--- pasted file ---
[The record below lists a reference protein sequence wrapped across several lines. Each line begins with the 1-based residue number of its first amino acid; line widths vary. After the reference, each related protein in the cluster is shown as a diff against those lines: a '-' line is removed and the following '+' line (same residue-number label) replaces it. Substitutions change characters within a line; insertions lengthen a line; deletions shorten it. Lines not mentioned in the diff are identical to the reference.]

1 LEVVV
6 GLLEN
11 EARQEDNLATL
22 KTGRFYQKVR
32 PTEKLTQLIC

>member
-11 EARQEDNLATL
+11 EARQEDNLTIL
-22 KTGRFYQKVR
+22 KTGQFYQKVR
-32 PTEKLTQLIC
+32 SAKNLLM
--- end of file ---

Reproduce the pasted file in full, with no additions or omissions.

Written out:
[The record below lists a reference protein sequence wrapped across several lines. Each line begins with the 1-based residue number of its first amino acid; line widths vary. After the reference, each related protein in the cluster is shown as a diff against those lines: a '-' line is removed and the following '+' line (same residue-number label) replaces it. Substitutions change characters within a line; insertions lengthen a line; deletions shorten it. Lines not mentioned in the diff are identical to the reference.]

1 LEVVV
6 GLLEN
11 EARQEDNLATL
22 KTGRFYQKVR
32 PTEKLTQLIC

>member
-11 EARQEDNLATL
+11 EARQEDNLTIL
-22 KTGRFYQKVR
+22 KTGQFYQKVR
-32 PTEKLTQLIC
+32 SAKNLLM